Similarly, if this policy also involves the recent resumption of operations of the Strategic Intelligence Agency to provide the type of intelligence required to drive exercises similar to those by the FMT at Pioneer Road, instead of the hitherto illicit activities in which that agency was engaged, the chamber says yes to the resumption and expects that intelligence acquired from the use of the airship and the 360-degree island-wide radar, will augment the efforts by law enforcement agencies. Simultaneously with this drive, the replacement of the Licensing Authority, the full computerisation of its operations and introduction of electronic number plates for all vehicles must be part and parcel of the acquisition of “intelligence” and enforcement of the law by these agencies.
If “going hard” at criminals also means an immediate review of the operations of the nationwide CCTV system and the networking of GPS for all vehicles used by law enforcement, then the chamber supports Minister Sandy’s instructions wholeheartedly. It also should mean that with this surfeit of information and intelligence—together with that from Crime Stoppers, 555 and private security companies as well as reports from John Public to each district police station and post—the consequential action flowing from all of this information and intelligence will not be able to impact positively to lower the rate of crime unless the shortage of manpower in the Police Service to the tune of some 1,600 officers is also addressed, and addressed immediately.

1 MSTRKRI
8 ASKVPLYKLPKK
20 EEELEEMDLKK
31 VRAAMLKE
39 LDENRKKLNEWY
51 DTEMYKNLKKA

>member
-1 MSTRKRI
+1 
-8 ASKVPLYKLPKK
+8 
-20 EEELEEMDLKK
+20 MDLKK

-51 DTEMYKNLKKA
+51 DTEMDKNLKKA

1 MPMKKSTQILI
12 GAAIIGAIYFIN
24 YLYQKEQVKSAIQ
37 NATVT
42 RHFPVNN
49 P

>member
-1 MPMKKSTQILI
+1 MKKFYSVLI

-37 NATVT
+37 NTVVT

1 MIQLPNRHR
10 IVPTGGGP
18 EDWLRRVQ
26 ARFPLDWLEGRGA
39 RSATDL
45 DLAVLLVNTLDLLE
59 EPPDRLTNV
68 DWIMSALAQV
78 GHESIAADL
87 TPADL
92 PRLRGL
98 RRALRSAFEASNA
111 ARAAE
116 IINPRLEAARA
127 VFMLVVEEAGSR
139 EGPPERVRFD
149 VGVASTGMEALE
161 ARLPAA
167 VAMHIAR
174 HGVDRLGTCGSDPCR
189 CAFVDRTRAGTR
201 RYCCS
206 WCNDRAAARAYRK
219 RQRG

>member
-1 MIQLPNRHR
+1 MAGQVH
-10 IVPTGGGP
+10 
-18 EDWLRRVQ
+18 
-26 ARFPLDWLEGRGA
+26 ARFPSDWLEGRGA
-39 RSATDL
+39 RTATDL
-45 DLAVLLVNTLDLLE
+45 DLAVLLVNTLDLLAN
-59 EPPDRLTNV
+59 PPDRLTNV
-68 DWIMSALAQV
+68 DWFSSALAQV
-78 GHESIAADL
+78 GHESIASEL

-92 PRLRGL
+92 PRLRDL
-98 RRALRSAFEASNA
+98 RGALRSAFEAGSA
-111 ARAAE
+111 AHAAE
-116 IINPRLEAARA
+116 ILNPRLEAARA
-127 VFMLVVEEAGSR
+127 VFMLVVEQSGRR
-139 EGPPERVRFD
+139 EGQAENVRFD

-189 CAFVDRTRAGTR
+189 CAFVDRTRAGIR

Does Minister Sandy’s statements also relate to the four critical areas of the anti-crime initiatives recently published by Police Commissioner Gibbs? We still await the statistics which should disclose whether there has been any reduction in crime and the fear of crime, especially coming upon the heels of this policy. The commissioner’s promise of improvements in customer service from police officers and the effectiveness of policies and elimination of inefficiencies therein, will only come true if there is some survey, benchmarking or targets to measure such improvements, as we have said before.
The recently launched system to issue receipts to members of the public who make reports at police stations throughout the country may be one such indicator on condition that the accountability of that system is in place and practiced. The work of the recently appointed Police Complaints Authority will provide another measure of such improvements. The chamber trusts that Minister Sandy’s “going hard” at criminals policy has also been the subject of delicate discussions with the Chief Justice, the Director of Public Prosecutions and the Commissioner of Prisons, since any overwhelming success in the execution of that policy is going to impact on the competence and efficiency of these areas of authority. One bottleneck or breakdown, will be a lack of support for some of these very institutions, spelling potential failure of this policy.The country has had enough talk and is looking for results now. Going hard at criminals is an imperative!